The Keto Diet and Intermittent Fasting have become trendy over the last few years, and while they have their place, they are not ideal for weight loss. In this episode, Jen explains how the Keto Diet and Intermittent Fasting puts enormous pressure on your body systems through deprivation and is not sustainable for the long-term.

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I’m not a fan of the Keto Diet and Intermittent Fasting. To dive into why we first need to look at what they are. 

The Keto Diet

Keto is very low carb, high fat diet that shares many similarities with the Atkins and low carb diets. You reduce carbohydrate and replace it with fat. 

This drop in carbs puts your body into a metabolic state called ketosis. Ketosis is body producing ketone bodies out of fat and using them for energy instead of carbs.

Keto has become a fad in recent years. But a true ketogenic diet is different. A keto plan centres on fat, which supplies as much as 90% of daily calories. The keto diet is primarily used to help reduce the frequency of epileptic seizures in children. It has a medical place; the challenge is people are using it for weight loss.

There are lots of studies out there that are showing from a weight loss point of view the Keto Diet is not sustainable. While some people will lose weight on the diet, there is also a rise in mood swings, depression, mental confusion and an absolute lack of energy and motivation.

We need carbs on daily – good carbs that is – as they are essential for our brain and the production of our ‘happy hormone’ serotonin. People on the Keto Diet will often be tired and cranky as it puts enormous stress on body organs, it’s just not sustainable.

Intermittent Fasting

Intermittent fasting supports overall health and wellness. For example, research has shown that regular intermittent fasting supports metabolic, heart, immune, and brain health.

There are different types of intermittent fasting:

  • Time-Restricted Feeding – This is when food consumption is limited to a few hours per day to reduce the number of calories you consume.  
  • 16:8 Method – The 16:8 method is the most popular form of time-restricted feeding. The eating time frame is restricted to eight hours per day, and fasting is required for the remaining 16 hours. Most people only consume two meals during the shortened eating period, which helps limit the total calories consumed. However, eating even one high-calorie meal a day can quickly negate the benefits of this strategy for weight loss.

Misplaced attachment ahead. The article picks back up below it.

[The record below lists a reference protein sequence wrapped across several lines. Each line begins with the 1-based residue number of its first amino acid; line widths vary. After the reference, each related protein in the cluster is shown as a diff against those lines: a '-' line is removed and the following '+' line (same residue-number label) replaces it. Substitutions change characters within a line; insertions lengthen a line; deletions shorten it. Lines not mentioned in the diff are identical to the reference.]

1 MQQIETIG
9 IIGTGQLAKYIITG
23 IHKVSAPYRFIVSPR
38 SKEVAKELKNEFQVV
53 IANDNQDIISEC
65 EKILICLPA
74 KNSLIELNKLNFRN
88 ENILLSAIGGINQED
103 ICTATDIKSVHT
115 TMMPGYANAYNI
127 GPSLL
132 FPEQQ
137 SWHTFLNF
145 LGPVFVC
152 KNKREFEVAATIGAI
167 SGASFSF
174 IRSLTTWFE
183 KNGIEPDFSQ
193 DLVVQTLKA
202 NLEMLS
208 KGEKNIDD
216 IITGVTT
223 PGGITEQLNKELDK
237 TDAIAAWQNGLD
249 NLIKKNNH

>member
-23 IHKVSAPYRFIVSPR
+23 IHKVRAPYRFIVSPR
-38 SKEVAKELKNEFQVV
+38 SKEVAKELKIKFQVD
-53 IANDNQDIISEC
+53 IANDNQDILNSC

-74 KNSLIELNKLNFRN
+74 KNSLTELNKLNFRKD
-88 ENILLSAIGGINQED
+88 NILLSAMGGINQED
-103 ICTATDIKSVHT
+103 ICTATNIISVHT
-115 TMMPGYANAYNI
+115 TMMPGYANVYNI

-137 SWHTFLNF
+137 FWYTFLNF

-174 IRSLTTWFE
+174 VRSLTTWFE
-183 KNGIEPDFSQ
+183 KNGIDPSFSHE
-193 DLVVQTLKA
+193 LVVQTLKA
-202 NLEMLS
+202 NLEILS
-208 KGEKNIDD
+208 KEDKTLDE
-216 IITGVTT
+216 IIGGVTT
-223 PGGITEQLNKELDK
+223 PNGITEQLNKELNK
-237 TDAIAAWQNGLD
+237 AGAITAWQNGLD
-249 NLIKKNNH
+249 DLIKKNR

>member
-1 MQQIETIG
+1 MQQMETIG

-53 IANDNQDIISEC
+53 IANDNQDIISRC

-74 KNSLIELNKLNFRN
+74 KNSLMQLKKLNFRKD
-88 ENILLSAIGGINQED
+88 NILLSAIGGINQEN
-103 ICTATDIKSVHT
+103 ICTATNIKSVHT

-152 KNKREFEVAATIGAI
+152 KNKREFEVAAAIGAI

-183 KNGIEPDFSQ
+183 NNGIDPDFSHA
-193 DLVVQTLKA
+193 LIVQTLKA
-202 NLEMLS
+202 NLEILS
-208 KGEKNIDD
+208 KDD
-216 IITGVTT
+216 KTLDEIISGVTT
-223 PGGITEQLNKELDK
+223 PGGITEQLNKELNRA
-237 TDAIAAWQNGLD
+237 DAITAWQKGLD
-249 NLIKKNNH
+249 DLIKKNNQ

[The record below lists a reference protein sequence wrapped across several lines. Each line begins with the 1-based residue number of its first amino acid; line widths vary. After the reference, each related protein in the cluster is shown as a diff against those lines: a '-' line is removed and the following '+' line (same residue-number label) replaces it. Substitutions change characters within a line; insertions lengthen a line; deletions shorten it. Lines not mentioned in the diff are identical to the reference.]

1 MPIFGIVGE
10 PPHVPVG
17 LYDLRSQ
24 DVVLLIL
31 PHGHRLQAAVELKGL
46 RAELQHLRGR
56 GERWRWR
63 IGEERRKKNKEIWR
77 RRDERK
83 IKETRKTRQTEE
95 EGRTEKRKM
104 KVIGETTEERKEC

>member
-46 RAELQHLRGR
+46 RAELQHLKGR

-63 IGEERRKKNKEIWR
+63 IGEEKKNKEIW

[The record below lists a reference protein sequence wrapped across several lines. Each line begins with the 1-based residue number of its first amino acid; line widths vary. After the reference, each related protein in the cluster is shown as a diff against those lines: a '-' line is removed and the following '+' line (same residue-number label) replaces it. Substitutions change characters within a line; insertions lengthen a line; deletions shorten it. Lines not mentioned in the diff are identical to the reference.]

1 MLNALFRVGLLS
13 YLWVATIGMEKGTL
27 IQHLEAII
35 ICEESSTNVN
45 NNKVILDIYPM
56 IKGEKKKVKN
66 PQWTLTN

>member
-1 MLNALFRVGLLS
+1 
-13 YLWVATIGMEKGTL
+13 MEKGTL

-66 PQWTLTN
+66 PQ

• Whole-Day Fasting – As the name suggests, whole-day fasting is the practice of significantly reducing caloric intake for a full day or more. On this plan, you limit yourself to 300 to 500 calories on fasting days.
  • 5:2 Diet  5:2 diet participants eat as they normally would for five days each week, not restricting calories or following a meal plan. The other two days of the week, calorie consumption is limited to 500 calories. 
  • Every-Other-Day Diet – Those who follow this plan normally eat one day and fast the next. On fasting days, no more than 500 calories are consumed. This strategy is likely to help limit calories, but many people may find fasting every other day restrictive and hard to follow.

The bottom line is that all of the are calorie deprivation methods. These put greater strain on your body systems and result in a rise in cortisol – and binge eating.

So, what is the solution?

I have been doing supported intermittent fasting for over 30 years. Naturopathic principles for supported fasting are:

  • Have a rest day
  • Don’t use calorie deprivation
  • Support the body with herbs 
  • Balance hormones like cortisol
  • Stay in your alkaline corridor

Healthy Life Hacks

So, the healthy life hacks I want to leave you with today are: 

  1. If you are doing Keto or Intermittent Fasting check if it is really working and sustainable. Remember, fads are not sustainable.
  2. Check out intermittent supported fasting. See below for a link to what I do. 

Helpful links

Here are the links to the cleansing programs that Jen uses:

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